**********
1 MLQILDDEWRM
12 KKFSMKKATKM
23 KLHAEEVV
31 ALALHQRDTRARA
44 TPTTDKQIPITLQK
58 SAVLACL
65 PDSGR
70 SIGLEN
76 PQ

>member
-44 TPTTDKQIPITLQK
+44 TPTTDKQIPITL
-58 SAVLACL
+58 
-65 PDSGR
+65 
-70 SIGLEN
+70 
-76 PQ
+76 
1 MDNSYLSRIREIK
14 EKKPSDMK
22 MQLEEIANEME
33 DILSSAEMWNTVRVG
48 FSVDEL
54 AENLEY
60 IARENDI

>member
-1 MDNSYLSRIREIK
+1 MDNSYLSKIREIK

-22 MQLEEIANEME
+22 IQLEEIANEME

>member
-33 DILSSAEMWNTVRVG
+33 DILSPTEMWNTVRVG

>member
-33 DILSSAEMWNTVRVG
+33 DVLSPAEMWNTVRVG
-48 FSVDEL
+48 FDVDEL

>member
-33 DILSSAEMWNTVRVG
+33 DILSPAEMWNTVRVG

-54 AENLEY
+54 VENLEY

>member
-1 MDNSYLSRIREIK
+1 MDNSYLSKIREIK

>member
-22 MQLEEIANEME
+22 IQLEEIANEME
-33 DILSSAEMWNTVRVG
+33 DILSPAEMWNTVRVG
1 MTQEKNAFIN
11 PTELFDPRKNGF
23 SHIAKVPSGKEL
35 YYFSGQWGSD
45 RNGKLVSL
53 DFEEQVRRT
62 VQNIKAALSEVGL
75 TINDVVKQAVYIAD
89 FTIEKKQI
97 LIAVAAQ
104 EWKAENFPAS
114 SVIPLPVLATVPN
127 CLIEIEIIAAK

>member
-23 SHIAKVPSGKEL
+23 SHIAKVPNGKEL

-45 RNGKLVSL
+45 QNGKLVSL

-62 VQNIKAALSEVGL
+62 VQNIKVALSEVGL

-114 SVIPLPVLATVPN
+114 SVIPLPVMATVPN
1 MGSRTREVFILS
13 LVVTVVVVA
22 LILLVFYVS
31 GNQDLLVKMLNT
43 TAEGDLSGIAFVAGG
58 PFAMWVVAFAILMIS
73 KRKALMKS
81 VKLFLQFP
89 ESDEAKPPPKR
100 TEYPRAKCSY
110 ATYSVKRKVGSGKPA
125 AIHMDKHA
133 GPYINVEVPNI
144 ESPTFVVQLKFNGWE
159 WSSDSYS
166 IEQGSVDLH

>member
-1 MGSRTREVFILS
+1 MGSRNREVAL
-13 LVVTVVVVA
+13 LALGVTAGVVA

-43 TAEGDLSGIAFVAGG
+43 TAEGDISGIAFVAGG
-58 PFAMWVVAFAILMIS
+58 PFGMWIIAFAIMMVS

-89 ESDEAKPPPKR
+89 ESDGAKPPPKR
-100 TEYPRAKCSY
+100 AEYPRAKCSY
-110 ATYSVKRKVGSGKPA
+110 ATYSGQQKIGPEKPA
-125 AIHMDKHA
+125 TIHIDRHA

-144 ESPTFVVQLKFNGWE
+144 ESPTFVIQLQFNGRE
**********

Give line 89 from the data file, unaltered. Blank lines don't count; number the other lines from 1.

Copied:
144 ESPTFVVQLKFNGWE